Adventures of the Mind
Albert Einstein - Beyond Relativity
In the years following his early scientific breakthroughs, in many respects Albert Einstein’s influence beyond science became even more like that of a prophet as he spoke out on social and political issues. His circle of friends and associates beyond academia included royalty, in particular the Belgian’s royal family, and politicians, including Churchill and Roosevelt
It is perhaps difficult to appreciate today how big a celebrity he was back in the 1920s and 30s when every appearance and utterance was front page news. In particular he never held back his political and ethical views. Following WW1 and up until Adolf Hitler came to power he was a voice on the world stage advocating pacifism and demilitarisation. He was anti-nationalism and spoke out for there to be an international organisation, more powerful than the League of Nations which was set up after WW1. In fact, once Fascist and Communist dictatorships came to power in the 1930’s he advocated that such an organisation should have its own armed forces that could intervene and hold the peace between warring factions. How much Einstein influenced the birth of the United Nations, the international organisation embodied with such powers, is worth considering.
In March 1933 he and his wife Elsa escaped from Germany, just in time before his home was raided. He had accepted a post at Princeton University in the USA. However, the situation developing in Germany, with Hitler inspiring nationalistic fervour, the persecution of Jews and re-arming for war, his involvement in charitable causes, particularly in raising money to support the Jews in Europe, markedly increased, Quoting from Walter Isaacson,
‘These causes had become almost as important to him as his science. As he declared at one of the events, “Striving for social justice is the most valuable thing to do in life.”
Whilst what Einstein held most dear was the freedom of the individual to speak his mind on anything, he was nevertheless willing to change his point of view, which is the hallmark of a true scientist. He turned from pacifism to nations being armed for the defence of personal freedom. Although he was not part of the Manhattan Project assigned to build the first Atomic Bomb, he feared Hitler was building one and urged that America did the same. But once the bomb was invented he used all his influence to try and prevent its use. He failed. He also tried to persuade America to not develop the more powerful H-Bomb.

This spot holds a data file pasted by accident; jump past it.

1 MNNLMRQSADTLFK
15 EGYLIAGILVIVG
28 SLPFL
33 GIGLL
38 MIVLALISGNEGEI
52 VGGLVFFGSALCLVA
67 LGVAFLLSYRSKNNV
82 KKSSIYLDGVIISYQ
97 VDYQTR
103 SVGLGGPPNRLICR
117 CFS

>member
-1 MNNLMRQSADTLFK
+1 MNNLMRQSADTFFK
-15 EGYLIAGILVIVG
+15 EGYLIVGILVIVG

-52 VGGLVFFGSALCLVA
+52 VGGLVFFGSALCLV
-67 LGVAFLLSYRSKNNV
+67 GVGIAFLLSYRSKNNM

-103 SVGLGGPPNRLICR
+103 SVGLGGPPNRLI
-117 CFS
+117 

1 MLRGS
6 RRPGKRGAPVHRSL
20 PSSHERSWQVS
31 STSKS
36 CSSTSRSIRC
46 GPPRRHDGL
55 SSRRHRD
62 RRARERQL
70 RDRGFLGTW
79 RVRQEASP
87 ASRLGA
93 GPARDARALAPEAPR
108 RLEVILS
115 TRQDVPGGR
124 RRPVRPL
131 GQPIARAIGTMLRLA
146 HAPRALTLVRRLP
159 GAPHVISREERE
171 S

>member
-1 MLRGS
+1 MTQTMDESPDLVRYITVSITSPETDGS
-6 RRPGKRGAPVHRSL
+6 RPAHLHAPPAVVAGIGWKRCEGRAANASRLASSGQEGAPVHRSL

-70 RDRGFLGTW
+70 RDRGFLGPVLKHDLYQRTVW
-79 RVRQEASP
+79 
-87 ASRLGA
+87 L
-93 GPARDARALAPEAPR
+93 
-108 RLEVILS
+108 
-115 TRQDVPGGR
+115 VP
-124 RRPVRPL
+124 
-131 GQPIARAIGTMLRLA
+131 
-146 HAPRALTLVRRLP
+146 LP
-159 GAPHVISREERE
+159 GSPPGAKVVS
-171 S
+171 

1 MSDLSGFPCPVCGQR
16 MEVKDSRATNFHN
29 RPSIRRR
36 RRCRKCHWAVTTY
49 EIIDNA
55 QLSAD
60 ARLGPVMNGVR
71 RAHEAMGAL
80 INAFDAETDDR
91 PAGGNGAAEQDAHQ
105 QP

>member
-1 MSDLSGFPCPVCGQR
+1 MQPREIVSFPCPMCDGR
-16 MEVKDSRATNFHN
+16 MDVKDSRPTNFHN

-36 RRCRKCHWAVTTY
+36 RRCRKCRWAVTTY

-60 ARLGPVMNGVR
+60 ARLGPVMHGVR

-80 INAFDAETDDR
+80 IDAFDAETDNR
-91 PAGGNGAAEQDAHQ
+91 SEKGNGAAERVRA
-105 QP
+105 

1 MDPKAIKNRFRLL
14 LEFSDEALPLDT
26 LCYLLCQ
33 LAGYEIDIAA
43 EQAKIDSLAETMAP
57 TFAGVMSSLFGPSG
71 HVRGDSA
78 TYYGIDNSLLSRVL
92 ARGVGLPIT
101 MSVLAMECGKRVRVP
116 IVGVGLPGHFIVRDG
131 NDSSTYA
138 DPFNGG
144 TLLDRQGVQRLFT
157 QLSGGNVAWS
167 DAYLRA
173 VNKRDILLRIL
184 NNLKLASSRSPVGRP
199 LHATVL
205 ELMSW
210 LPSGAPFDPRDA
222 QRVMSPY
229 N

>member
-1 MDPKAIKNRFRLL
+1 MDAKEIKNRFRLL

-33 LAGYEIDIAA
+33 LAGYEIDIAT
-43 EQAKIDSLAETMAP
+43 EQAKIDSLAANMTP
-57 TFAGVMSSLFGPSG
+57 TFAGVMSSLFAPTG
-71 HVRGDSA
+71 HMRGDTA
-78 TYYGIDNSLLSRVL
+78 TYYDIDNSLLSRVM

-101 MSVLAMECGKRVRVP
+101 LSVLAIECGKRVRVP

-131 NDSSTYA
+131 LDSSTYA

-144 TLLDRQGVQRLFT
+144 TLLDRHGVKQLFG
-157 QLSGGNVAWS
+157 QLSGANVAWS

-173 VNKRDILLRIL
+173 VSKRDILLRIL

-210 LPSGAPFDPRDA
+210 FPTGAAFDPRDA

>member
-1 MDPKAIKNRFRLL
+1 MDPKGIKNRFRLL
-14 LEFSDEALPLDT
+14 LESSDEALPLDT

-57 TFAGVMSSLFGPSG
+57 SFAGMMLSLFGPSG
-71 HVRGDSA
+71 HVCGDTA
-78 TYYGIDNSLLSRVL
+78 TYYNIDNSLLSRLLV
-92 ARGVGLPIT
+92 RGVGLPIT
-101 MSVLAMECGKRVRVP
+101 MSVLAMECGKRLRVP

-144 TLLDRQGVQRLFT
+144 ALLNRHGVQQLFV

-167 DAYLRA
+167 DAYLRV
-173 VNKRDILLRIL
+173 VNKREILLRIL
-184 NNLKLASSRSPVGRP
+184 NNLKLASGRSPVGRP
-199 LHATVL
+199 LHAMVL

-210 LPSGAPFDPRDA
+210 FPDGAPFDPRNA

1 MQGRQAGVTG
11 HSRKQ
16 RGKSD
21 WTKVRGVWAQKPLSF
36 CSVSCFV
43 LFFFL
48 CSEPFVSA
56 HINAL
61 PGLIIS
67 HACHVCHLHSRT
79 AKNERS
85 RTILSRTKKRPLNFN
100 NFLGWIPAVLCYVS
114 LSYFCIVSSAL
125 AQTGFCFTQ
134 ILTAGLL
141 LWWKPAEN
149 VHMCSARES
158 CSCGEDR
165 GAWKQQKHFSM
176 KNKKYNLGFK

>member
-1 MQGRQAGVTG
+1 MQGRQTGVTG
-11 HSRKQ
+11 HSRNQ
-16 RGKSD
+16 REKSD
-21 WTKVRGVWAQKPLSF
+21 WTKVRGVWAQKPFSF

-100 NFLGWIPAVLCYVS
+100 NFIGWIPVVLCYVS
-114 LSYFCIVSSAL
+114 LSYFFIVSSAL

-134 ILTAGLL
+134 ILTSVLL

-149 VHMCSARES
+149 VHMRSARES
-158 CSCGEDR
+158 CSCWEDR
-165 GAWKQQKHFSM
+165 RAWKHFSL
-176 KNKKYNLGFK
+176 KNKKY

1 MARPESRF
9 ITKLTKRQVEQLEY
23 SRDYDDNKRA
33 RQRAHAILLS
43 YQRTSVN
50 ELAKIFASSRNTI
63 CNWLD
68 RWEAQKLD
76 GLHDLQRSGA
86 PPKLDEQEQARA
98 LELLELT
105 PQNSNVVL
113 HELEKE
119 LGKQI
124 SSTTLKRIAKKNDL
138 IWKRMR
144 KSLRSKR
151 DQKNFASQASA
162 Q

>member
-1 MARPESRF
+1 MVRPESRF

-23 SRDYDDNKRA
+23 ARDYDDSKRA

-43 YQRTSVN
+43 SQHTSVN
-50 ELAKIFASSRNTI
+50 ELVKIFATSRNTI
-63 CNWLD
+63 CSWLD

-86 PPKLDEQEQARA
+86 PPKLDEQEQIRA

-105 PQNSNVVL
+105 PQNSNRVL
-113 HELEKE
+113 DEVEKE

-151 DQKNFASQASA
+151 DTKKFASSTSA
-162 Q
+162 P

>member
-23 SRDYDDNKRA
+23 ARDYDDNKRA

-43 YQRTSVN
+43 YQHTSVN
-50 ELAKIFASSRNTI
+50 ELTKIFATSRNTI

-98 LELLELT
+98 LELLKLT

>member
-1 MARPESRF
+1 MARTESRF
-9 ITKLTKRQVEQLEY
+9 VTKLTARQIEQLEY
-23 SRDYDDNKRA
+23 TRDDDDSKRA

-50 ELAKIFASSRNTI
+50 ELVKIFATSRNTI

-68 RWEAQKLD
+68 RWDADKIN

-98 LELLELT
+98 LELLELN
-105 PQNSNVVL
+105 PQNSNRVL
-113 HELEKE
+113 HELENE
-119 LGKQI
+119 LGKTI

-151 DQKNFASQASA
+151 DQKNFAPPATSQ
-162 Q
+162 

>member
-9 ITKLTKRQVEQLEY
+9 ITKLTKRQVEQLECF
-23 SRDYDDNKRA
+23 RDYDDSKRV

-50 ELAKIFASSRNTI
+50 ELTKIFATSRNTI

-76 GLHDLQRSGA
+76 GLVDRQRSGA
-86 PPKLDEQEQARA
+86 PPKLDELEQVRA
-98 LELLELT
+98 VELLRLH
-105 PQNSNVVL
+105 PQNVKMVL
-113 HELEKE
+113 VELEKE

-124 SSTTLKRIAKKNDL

‘For the remaining ten years of his life,’ writes Isaacson, ‘his passion for advocating a unified governing structure for the globe would rival that for finding a unified field theory that could govern all the forces of nature. Although distinct in most ways, both quests reflected his instincts for transcendent order. In addition, both would display Einstein’s willingness to be nonconformist, to be serenely secure in challenging prevailing attitudes.’
To conclude this adventure of the mind, which I began more out of intuition than anything more objective, I am more convinced than ever that the distinction between divine revelation and imagination or rather the relationship of one with the other, is a very intimate one. I still believe in the word of God, but will put more faith in those God has chosen as his mouthpieces here and now than those who wrote 5000 years ago. I also believe that the some of the greatest recipients of revelation have been those we currently call scientists, and the proof of this are the practical fruits born of those revelations and in the case of creation and evolution, the awe with which we view God’s handiwork and the desire to protect it.
But having said this about past writers, I recently attended an endowment session in the Preston Temple and as usual sat pondering the creation. Before leaving the celestial room I picked up a Bible and randomly opened it. The verses that caught my immediate attention were Ecclesiastes 8:16-17 which I quote omitting the line in verse 16 that is bracketed:
'When I applied mine heart to know wisdom, and to see the business that is done upon the Earth, I beheld all the work of God, that a man cannot find out the work that is done under the sun: because though a man labour to seek it out, yet he shall not find it; yea further; though a wise man think to know it, yet shall he not be able to find it.'
Nevertheless, you cannot blame man for trying so long as he is humble enough to acknowledge that God has many mysteries he still keeps to Himself.
Albert and second wife Elsa..
His political philosophy Isaacson summarised in two paragraphs:
‘Throughout his life, Einstein was consistent in the fundamental premises of his politics. Ever since his student days in Switzerland, he had supported socialist economic policies tempered by a strong instinct for individual freedom, personal autonomy, democratic institutions, and protection of liberties. He befriended many of the democratic socialist leaders in Britain and America, such as Bertrand Russell and Norman Thomas, and in 1949 he wrote an influential essay for the inaugural issue of the Monthly Review entitled, Why Socialism.
In it he argued that unrestrained capitalism produced great disparity of wealth, cycles of boom and depression, and festered levels of unemployment. The system encouraged selfishness instead of cooperation, and acquiring wealth rather than serving others. People were educated for careers rather than for a love of work and creativity. And political parties became corrupted by political contributions from owners of great capital.’
Looking back over the past fifty or more years the above reads like pure prophecy.